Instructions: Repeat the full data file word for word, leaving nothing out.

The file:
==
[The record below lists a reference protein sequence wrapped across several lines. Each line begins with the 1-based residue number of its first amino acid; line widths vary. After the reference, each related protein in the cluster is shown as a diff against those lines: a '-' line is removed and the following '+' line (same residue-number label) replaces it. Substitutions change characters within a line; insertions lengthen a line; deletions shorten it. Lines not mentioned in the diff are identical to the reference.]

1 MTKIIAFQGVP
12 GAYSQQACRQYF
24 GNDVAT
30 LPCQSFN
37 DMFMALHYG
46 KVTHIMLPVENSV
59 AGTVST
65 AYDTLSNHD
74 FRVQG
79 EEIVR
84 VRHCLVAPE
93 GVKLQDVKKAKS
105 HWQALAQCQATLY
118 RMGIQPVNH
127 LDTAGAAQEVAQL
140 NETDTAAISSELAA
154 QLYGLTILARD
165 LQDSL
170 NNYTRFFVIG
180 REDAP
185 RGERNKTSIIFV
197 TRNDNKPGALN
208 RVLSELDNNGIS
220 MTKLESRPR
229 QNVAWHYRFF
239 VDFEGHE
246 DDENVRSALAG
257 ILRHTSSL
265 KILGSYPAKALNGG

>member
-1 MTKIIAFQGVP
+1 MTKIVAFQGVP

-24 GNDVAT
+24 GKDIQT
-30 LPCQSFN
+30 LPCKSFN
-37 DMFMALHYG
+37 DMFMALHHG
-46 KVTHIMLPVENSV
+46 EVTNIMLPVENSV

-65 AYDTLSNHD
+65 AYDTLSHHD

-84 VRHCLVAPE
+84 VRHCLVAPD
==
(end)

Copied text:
[The record below lists a reference protein sequence wrapped across several lines. Each line begins with the 1-based residue number of its first amino acid; line widths vary. After the reference, each related protein in the cluster is shown as a diff against those lines: a '-' line is removed and the following '+' line (same residue-number label) replaces it. Substitutions change characters within a line; insertions lengthen a line; deletions shorten it. Lines not mentioned in the diff are identical to the reference.]

1 MTKIIAFQGVP
12 GAYSQQACRQYF
24 GNDVAT
30 LPCQSFN
37 DMFMALHYG
46 KVTHIMLPVENSV
59 AGTVST
65 AYDTLSNHD
74 FRVQG
79 EEIVR
84 VRHCLVAPE
93 GVKLQDVKKAKS
105 HWQALAQCQATLY
118 RMGIQPVNH
127 LDTAGAAQEVAQL
140 NETDTAAISSELAA
154 QLYGLTILARD
165 LQDSL
170 NNYTRFFVIG
180 REDAP
185 RGERNKTSIIFV
197 TRNDNKPGALN
208 RVLSELDNNGIS
220 MTKLESRPR
229 QNVAWHYRFF
239 VDFEGHE
246 DDENVRSALAG
257 ILRHTSSL
265 KILGSYPAKALNGG

>member
-1 MTKIIAFQGVP
+1 MTKIVAFQGVP

-24 GNDVAT
+24 GKDIQT
-30 LPCQSFN
+30 LPCKSFN
-37 DMFMALHYG
+37 DMFMALHHG
-46 KVTHIMLPVENSV
+46 EVTNIMLPVENSV

-65 AYDTLSNHD
+65 AYDTLSHHD

-84 VRHCLVAPE
+84 VRHCLVAPD